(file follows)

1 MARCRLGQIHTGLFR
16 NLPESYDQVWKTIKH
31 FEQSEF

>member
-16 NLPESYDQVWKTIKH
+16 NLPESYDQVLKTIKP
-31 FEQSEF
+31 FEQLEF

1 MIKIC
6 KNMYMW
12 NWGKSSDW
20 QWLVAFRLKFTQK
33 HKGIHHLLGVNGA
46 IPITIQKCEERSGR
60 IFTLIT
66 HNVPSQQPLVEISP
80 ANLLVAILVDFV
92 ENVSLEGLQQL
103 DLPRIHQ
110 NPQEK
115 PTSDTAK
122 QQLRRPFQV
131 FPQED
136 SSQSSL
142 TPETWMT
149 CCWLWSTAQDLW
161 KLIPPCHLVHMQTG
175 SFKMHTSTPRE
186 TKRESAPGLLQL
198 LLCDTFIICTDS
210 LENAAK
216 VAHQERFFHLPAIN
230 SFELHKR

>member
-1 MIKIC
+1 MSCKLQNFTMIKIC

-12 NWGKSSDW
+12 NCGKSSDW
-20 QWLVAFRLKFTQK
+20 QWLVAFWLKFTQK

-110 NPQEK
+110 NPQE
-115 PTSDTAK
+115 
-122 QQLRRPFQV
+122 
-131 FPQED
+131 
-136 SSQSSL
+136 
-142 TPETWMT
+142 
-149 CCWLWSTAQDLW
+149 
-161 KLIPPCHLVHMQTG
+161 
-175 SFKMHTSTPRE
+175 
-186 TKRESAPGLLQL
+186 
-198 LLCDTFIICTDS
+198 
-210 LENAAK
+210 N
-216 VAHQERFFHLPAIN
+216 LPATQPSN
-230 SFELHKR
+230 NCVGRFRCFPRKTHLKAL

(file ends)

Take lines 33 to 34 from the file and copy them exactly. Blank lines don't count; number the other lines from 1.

230 SFELHKR

>member